Vaca named 20 other Legion and ex-Legion priests who had suffered similar abuse over the years, providing damning accusations that his diocesan bishop in Rockville Center, New York, forwarded simultaneously onto the Vatican, Vaca said.

Benedict himself has acknowledged Maciel was a “false prophet” but has insisted that he only learned the true nature of the allegations against Maciel in 2000. His office received Barba’s complaint in 1998 and the Vatican’s office for religious the Mexican bishops’ charges in 1956. But with the Vatican’s very decentralized fiefdoms, it’s not surprising that accusations that may have landed in one official’s hands were never forwarded on, especially given the sensational nature of the accusations and the esteem that Maciel enjoyed in Rome.

The Vatican spokesman, the Rev. Federico Lombardi, ruled out any papal meeting with Maciel’s victims, saying Mexican bishops hadn’t requested it.

“Where these meetings have taken place, it was in a context in which the bishops asked the pope to do it because it was a problem felt in society and the church, and that it was something desired,” Lombardi told reporters. “In this case, it’s not on the program, so don’t wait for it.”

For their part, Barba and other victims have said they would never agree to a meeting with Benedict since it was his old office — the Congregation for the Doctrine of the Faith — that had received their case in 1998 and sat on it for eight years while they suffered the Legion’s defamation campaign to discredit them.

“For nothing in the world would I ever meet with someone who protected Maciel when he should have been punished,” said Jose Antonio Perez Olvera, a former Legionary who was sexually abused by Maciel. “We don’t make deals with criminals, nor with those who were their protectors and accomplices.”

However, other former Legionaires said a meeting might have helped heal those who have been hurt by Maciel.

“It could have been a beautiful thing,” said Patricio Cerda, a former Legion priest who heads a Spain-based association of the order’s victims. “Because they obviously are men of a certain age, and will leave this world with this bitterness in their souls.”

But he acknowledged the wounds of Maciel’s original victims run deep: “They were denied the truth of their lives,” he said.

Complete Article HERE!

Catholic Church Historical Reversal: Backed Civil Unions In New Hampshire

For the first time ever, the Roman Catholic church is endorsing civil unions, announcing its second historic reversal in only two weeks.

The Roman Catholic church of New Hampshire suddenly endorsed civil unions on March 19, just 48 hours before a state legislature vote that has been pending for two years. In an equally surprising move, on March 4, the Roman Catholic church of Maine ceased all external opposition to this year’s full marriage equality ballot campaign in Maine.

Historically, Roman Catholic officials have opposed virtually every regulation, policy, and law proposed to protect LGBT people nationwide, including all proposals for civil unions. However, faced with the choice of either retaining New Hampshire’s full marriage law which was signed on 3 June 2009, or else repealing it and replacing it with civil unions instead, church officials decided – for the first time ever – to endorse civil unions for LGBT people.

In a statement issued on March 19, church officials claimed that they are endorsing civil unions only in an attempt to repeal full marriage for same-gender couples. They called the replacement of full marriage with the inferior civil unions an “incremental improvement.”

In lockstep, the National Organization for Marriage, a Roman Catholic church affiliate, also issued a companion surprise announcement the same day, also endorsing civil unions in New Hampshire for similar reasons. NOM was founded by Catholics, is staffed by Catholics, and appears to be mostly funded by Catholic laity and church officials. NOM’s membership rolls and finances are secret, some of its government filings are incomplete or contradictory, and it violates campaign finance disclosure regulations in every state where it opposes marriage equality.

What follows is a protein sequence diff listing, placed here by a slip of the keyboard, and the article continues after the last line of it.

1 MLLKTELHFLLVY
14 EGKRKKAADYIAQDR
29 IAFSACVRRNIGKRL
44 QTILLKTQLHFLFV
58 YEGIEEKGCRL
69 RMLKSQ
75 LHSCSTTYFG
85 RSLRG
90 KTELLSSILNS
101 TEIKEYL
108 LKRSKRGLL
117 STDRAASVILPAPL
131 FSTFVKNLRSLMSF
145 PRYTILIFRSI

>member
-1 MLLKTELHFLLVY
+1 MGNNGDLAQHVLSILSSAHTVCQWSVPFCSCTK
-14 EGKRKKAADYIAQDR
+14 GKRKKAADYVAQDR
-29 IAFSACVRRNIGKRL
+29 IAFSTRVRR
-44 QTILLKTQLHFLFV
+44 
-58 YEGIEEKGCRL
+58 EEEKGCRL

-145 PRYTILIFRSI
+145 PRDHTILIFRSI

Monday’s reversal in New Hampshire is just as profound as the decision by church officials two weeks ago to withdraw from this year’s public marriage battle in Maine. Neither decision was made independently, and both had to be coordinated with higher church officials. The Manchester Diocese, which is what the Roman Catholic church in New Hampshire calls itself, is a corporation sole and is subordinate to the Ecclesiastical Province of Boston, Massachusetts, which oversees Massachusetts, Maine, New Hampshire, and Vermont.

Among New Hampshire’s 1,315,809 residents, only 24% (309,987) are Catholic. Consequently, this sudden, last-minute switch by religious leaders only hours before the deadline may not have much impact upon the legislative votes being taken tomorrow. Four recent polls indicate that about 63% of all New Hampshire voters favor retaining the current full marriage law.

In addition to local impacts in Maine and New Hampshire, both of the Catholic church’s recent historic reversals may also help this year’s marriage equality efforts in 18 other states, especially New Jersey, North Carolina, and Minnesota. In New Jersey, advocates need just 15 more votes from the 120-member legislature to override the governor’s recent veto of a law which could upgrade civil unions to full marriage. In Minnesota and North Carolina, the church has been lobbying to ban marriage for all same-gender couples by amending those states’ constitutions so that marriage equality laws can’t even be considered. New Hampshire Bishop Peter Libasci gave no indication of when, whether, or how his church’s endorsement of civil unions in New Hampshire will affect church campaigns in other states.

Within its own religious ranks, Roman Catholic officials are continuing to reinforce Pope Benedict XVI’s formal view of bisexual, lesbian, and gay sexuality as “an intrinsic moral evil,” “intrinsically disordered,” and “inherently evil.” Moreover, the church still promotes the widely discredited “ex-gay” reparative therapy, which they claim cures patients of the sexual orientation that they are born with using a mixture of firm hope, additional prayer, new apparel, and/or life-long celibacy. Such reparative therapies have been discredited and denounced by every major mental/medical health professional organization as ineffective, painful, and dangerous to patients because of higher death rates from suicide.

Complete Article HERE!